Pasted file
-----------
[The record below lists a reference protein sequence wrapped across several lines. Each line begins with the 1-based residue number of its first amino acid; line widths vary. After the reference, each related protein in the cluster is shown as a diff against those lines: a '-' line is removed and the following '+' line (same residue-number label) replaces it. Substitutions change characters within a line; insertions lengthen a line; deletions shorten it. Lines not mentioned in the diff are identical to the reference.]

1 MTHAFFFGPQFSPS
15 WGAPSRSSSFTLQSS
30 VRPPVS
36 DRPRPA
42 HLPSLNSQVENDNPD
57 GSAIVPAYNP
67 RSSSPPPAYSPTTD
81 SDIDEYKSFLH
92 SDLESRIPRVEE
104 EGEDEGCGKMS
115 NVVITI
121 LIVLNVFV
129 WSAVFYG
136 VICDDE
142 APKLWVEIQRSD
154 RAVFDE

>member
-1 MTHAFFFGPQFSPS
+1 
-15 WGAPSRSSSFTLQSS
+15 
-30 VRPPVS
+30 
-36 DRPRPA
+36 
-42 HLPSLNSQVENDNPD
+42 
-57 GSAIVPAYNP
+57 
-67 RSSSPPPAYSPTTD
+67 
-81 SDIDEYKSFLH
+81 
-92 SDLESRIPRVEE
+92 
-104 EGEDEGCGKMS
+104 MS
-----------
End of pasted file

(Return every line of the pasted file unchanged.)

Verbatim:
[The record below lists a reference protein sequence wrapped across several lines. Each line begins with the 1-based residue number of its first amino acid; line widths vary. After the reference, each related protein in the cluster is shown as a diff against those lines: a '-' line is removed and the following '+' line (same residue-number label) replaces it. Substitutions change characters within a line; insertions lengthen a line; deletions shorten it. Lines not mentioned in the diff are identical to the reference.]

1 MTHAFFFGPQFSPS
15 WGAPSRSSSFTLQSS
30 VRPPVS
36 DRPRPA
42 HLPSLNSQVENDNPD
57 GSAIVPAYNP
67 RSSSPPPAYSPTTD
81 SDIDEYKSFLH
92 SDLESRIPRVEE
104 EGEDEGCGKMS
115 NVVITI
121 LIVLNVFV
129 WSAVFYG
136 VICDDE
142 APKLWVEIQRSD
154 RAVFDE

>member
-1 MTHAFFFGPQFSPS
+1 
-15 WGAPSRSSSFTLQSS
+15 
-30 VRPPVS
+30 
-36 DRPRPA
+36 
-42 HLPSLNSQVENDNPD
+42 
-57 GSAIVPAYNP
+57 
-67 RSSSPPPAYSPTTD
+67 
-81 SDIDEYKSFLH
+81 
-92 SDLESRIPRVEE
+92 
-104 EGEDEGCGKMS
+104 MS